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10th Anniversary

For every secret

Detective Lindsay Boxer's long-awaited wedding celebration becomes a distant memory when she is called to investigate a horrendous crime: a badly injured teenage girl is left for dead, and her newborn baby is nowhere to be found. Lindsay discovers that not only is there no trace of the criminals—but that the victim may be keeping secrets as well.

For every lie

At the same time, Assistant District Attorney Yuki Castellano is prosecuting the biggest case of her life—a woman who has been accused of murdering her husband in front of her two young children. Yuki's career rests on a guilty verdict, so when Lindsay finds evidence that could save the defendant, she is forced to choose. Should she trust her best friend or follow her instinct?

There's a different way to die

Lindsay's every move is watched by her new boss, Lieutenant Jackson Brady, and when the pressure to find the baby begins interfering with her new marriage to Joe, she wonders if she'll ever be able to start a family. With James Patterson's white-hot speed and unquenchable action, 10th Anniversary is the most deliciously chilling Women's Murder Club book ever.

Book One | LITTLE BOY LOST

Chapter 5

I PUT MY KEY in the lock of the front door to our apartment, and at that precise moment, I remembered that I hadn't called Joe to say I wouldn't be home for dinner. Actually, I hadn't spoken to him in about twelve hours.

Way to go, Lindsay. Brilliant.

My border collie, Martha, heard me at the front door, barked, and, with toenails clattering across the wooden floor, hurled herself at my chest.

I cooed to her, ruffled her ears, and then found Joe in the living room. He was sitting in an armchair, reading light on, with eight different newspapers lying on the floor around the chair in sections.

He looked at me with reproach in his eyes.

"Your mailbox is full."

"My mailbox?"

"Your phone."

"Is it? I'm sorry, Joe. I had to turn my phone off. I was in the hospital ICU all day. A new case I'm working."

"We were supposed to take my folks out for dinner tonight."

"Oh my God. I'm sorry," I said as my stomach dropped toward my toes. Joe had told me that we were going to take them out for some quality time and first-class steak at Harris'. I'd filed that information in a folder at the back of my mind and never looked back.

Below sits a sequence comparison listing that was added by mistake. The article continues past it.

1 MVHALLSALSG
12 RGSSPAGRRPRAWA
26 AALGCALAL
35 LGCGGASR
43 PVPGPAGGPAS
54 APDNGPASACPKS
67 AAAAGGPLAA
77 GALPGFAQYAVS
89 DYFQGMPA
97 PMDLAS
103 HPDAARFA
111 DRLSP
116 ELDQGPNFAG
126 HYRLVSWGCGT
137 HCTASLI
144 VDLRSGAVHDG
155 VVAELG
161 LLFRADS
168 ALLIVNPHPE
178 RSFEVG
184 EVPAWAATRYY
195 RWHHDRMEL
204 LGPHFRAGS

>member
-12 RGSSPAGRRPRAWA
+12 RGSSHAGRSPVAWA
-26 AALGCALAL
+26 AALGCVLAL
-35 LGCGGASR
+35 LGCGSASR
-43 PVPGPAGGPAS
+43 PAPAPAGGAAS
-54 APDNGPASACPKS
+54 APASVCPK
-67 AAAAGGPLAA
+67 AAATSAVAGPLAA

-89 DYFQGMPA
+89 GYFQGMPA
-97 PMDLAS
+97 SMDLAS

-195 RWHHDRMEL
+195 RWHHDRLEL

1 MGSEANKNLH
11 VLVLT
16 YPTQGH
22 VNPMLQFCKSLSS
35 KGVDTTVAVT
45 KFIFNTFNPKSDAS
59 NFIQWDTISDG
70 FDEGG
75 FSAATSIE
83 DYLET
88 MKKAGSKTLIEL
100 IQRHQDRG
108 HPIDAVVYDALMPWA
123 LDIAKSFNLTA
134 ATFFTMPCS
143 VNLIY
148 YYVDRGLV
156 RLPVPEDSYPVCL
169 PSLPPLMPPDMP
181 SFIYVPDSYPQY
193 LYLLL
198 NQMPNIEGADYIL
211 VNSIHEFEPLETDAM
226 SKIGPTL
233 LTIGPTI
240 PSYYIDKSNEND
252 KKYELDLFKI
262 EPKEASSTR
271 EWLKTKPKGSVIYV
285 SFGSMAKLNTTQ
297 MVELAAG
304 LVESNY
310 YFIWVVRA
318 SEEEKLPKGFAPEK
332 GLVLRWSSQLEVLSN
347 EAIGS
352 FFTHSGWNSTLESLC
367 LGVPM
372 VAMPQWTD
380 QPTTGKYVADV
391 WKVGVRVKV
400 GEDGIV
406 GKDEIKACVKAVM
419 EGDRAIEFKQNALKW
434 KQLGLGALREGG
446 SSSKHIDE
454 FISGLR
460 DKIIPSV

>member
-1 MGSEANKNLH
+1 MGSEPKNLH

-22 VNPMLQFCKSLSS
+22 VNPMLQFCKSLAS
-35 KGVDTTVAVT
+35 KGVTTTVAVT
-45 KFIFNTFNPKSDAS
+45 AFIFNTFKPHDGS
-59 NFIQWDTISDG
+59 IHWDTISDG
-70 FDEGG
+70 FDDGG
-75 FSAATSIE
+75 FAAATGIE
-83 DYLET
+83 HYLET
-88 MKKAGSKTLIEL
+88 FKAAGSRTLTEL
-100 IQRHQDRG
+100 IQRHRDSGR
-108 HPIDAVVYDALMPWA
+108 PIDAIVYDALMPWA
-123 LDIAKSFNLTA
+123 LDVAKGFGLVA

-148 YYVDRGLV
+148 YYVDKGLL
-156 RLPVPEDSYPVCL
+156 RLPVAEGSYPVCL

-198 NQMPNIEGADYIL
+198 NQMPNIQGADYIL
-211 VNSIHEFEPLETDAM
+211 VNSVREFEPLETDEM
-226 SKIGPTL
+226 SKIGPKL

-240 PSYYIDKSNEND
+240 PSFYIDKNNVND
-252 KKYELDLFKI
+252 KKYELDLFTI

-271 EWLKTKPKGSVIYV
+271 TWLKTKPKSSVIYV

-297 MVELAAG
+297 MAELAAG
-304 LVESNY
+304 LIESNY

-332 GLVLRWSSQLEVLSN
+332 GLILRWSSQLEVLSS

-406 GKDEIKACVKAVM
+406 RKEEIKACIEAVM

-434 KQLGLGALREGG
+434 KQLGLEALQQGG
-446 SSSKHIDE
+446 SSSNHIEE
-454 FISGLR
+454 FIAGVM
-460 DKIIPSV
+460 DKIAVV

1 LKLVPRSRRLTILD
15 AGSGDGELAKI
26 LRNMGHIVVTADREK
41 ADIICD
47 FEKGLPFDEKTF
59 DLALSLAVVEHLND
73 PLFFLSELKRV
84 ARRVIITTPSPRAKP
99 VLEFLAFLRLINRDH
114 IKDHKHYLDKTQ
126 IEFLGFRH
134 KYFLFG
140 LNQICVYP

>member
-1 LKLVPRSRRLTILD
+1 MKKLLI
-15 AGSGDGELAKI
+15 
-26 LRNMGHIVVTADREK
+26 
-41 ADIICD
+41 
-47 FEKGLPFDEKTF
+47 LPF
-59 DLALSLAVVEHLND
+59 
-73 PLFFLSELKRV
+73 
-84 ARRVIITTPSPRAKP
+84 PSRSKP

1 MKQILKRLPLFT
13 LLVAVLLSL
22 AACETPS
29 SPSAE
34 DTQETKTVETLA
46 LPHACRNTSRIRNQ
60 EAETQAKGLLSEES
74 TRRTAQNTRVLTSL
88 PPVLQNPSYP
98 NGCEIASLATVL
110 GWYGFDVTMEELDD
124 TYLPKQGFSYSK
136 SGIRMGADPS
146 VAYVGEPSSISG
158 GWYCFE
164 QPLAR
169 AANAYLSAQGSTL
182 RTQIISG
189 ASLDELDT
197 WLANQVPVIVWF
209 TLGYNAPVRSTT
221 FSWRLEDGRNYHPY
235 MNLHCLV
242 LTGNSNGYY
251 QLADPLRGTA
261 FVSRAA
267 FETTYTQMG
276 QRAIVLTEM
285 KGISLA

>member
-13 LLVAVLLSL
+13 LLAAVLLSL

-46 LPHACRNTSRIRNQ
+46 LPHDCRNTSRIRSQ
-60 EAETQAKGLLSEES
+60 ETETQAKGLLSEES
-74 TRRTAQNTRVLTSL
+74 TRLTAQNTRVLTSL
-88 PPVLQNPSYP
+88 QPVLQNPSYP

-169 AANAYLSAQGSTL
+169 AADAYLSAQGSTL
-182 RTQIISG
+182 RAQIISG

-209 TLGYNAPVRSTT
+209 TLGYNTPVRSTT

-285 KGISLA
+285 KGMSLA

"They're on the flight back to New York."

"Honey, I'll call them tomorrow and apologize. I feel like crap. They're so great to me."

"They're treating us to a honeymoon. A little luxury shack in Hawaii. When we've got time."

"Ah, shit. Is that what they said? That makes me feel even more rotten. There's a baby missing..."

"Have you eaten?" he asked.

"Just vending machine stuff. A long time ago."

Joe got out of the chair and strolled to the kitchen. I followed him like a puppy that had had an accident on the rug. Taking a chicken breast out of a bowl of marinade, he put a pan on the stove and fired it up.

"I can do that," I said.

"Tell me about your case."

I poured myself a giant glass of merlot and left the bottle on the counter. Then I dragged up a stool and watched Joe cook. It was one of my favorite things to do.

I told him that a teenage girl had been found in the street like roadkill, bleeding out from a recent pregnancy and delivery. That she'd almost died from loss of blood. That she was still barely lucid, so I had spent the past twelve hours running through missing persons files in every state in the union, waiting for her to talk.

"All we know is that her name is Avis Richardson," I said to Joe. "Conklin and I have called about two hundred Richardsons in the Bay Area. So far no luck. Wouldn't you think her parents—or someone—would have reported her missing?"

"You think she was abducted? Maybe she's not local."

"Good point," I said. "But still, no hits in VICAP." I worked on my butter-sautéed chicken. Slurped some wine. I was kind of hoping that between the sustenance and Joe's FBI-trained mind, some insight would come to me.

There was a newborn out there somewhere. He might be dying or dead, or in transit to another country. Dr. Rifkin said the gap in Avis Richardson's memory had to do with whatever medication she had taken and that she didn't know what kind it was or how long ago she had taken it. There was a chance Avis might never remember more than what she'd already told us. Particularly if she'd been knocked out during the trauma.

I was hoping that her body had a memory of giving birth and that she was emotionally aware of her terrible loss. That maybe that physical memory would trigger an actual one and she'd remember something critical if we gave her enough time.

"Joe, despite all that has happened to her recently, why can't she tell us how to reach her parents? Is she unable? Or unwilling?"

Joe said, "Maybe she was living on the street."

"She was found just about naked. Wearing a two-dollar rain poncho. You could be right."

Joe took away my empty plate, loaded the dishwasher according to a system of his own devising, and gave me a bowl of praline ice cream and a spoon. I got up from my stool and wrapped my arms around his neck.

"I don't deserve you," I said. "But I sure do love you to death."

He kissed me and said, "Did you try Facebook?"

"Facebook?"

"See if Avis has a page. And then here's an idea. Come to bed."

Copyright © 2011 by James Patterson

Read by Carolyn McCormick

Carolyn McCormick has appeared in the films A Simple Twist of Fate and Enemy Mine. She has starred as Dr. Olivet on television's Law & Order for the past twelve years, and as a guest on The Practice and Star Trek. Her Broadway credits include roles in The Dinner Party and Private Lives. She also read The 9th Judgment by James Patterson for Hachette Audio.

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